In addition to my regular posts, I will also be sharing some of the feature stories I write for FSN. Some of these are from last season.
At 6'3" and 250 pounds, Rey Maualuga has been a star-in-waiting since arriving on campus in 2005. With the speed of a running back and the strength of an offensive lineman, number-58 could one day be revered as much as legendary former USC number 55's Junior Seau and Willie McGinnest.
"He's a great player," said USC Head Coach Pete Carroll. "He'll be big time. He's so athletically gifted. He'll play on Sundays for a long time."
But before we can look to Maualuga's future, we must first look at his past. Growing up in Eureka, Calif.--about 270 miles north of San Francisco--kids had to be tough both on and off the field. A fact Maualuga had no choice but to accept.
And when he came to USC, he struggled with some of the cultural differences between Eureka and Los Angeles, as well as being away from his tight-knit family.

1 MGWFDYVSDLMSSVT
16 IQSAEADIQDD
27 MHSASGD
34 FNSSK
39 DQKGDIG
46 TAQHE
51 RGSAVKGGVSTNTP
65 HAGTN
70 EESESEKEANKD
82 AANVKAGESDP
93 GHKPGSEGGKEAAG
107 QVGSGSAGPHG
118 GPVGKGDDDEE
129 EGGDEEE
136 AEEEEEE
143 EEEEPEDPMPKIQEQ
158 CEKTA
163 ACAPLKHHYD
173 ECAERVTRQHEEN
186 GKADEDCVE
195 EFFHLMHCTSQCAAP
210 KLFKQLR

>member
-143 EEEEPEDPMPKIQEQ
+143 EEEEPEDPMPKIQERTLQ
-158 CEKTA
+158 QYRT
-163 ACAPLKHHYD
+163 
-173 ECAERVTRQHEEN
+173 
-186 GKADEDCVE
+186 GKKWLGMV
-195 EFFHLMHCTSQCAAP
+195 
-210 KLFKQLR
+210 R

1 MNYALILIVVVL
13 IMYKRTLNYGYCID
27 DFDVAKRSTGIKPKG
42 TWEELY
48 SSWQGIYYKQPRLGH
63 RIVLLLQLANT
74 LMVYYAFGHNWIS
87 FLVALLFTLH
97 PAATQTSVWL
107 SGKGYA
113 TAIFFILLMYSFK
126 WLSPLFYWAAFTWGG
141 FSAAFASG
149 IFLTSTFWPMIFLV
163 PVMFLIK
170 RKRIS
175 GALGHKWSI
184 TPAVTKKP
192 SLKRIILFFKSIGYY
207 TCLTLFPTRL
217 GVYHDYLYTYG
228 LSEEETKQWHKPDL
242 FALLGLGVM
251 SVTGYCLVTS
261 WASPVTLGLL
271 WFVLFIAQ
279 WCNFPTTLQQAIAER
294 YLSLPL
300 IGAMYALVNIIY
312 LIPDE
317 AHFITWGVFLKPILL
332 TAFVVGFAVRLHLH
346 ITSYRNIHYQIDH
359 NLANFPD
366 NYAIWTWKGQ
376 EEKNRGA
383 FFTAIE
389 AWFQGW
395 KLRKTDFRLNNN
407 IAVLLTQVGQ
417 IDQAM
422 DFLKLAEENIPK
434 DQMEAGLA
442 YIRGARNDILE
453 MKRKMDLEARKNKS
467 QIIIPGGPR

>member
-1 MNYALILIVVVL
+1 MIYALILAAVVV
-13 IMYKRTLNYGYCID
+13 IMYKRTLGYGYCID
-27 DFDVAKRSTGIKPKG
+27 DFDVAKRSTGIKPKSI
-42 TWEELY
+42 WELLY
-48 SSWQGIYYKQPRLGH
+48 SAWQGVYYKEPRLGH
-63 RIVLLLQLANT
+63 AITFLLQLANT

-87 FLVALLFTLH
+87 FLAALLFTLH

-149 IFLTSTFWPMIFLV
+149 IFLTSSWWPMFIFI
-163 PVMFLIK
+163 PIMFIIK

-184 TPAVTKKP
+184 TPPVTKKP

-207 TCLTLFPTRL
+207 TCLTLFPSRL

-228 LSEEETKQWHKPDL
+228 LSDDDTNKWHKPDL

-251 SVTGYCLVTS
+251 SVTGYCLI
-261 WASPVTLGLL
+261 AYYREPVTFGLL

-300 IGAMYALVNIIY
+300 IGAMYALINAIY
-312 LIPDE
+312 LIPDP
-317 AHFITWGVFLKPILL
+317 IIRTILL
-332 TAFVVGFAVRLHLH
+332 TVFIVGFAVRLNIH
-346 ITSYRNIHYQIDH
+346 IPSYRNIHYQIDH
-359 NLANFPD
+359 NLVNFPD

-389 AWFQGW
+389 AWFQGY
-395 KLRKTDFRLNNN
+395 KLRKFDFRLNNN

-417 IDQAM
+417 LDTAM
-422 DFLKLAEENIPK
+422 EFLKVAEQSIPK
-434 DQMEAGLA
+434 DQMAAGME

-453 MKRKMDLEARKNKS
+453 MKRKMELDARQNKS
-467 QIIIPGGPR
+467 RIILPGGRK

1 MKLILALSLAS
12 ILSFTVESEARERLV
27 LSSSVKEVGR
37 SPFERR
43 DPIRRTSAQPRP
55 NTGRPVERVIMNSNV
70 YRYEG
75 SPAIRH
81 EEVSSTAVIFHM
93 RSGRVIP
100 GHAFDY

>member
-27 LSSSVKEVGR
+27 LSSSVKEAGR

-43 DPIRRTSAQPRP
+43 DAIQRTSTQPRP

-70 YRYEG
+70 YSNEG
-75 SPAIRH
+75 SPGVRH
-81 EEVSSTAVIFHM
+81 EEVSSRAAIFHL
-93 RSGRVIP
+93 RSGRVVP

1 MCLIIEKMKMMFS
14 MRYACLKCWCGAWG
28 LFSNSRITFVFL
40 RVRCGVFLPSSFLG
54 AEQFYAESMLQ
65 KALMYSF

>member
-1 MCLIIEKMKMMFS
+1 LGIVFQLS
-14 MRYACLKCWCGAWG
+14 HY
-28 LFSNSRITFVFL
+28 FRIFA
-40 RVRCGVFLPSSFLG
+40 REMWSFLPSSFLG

In November 2005, Maualuga was booked on suspicion of misdemeanor battery after punching a student at a Halloween party. Two months later, his father passed away after a long bout with cancer.
"I know my dad's here in my heart. I know he's there with me, said Maualuga. "I'm going to treat each day as if he's here, and I'm blessed to have people that care and stuck with me even though my dad is not here."
"It rocked his world when his father passed away, said Carroll. "It had been happening for a long time before he passed, and it did affect Rey a great deal. All of that and being a freshman at USC and everything, it was very difficult. And he got himself into a situation and made a terrible mistake, and then he had to deal with his dad passing soon after that too. So it had a big effect on him.
"He has grown. "It is a wonderful process to watch kids grow up and take care of their responsibilities and Rey has done that."
And he's done even more on the field. After earning freshman All-American honors in 2005, he quickly became the most ferocious tackler on the premier unit of the Trojans defense--earning a starting job just two games into his sophomore season.
"My goal is to be a leader and go out there and take charge and show everybody what I can do is something special," said Maualuga.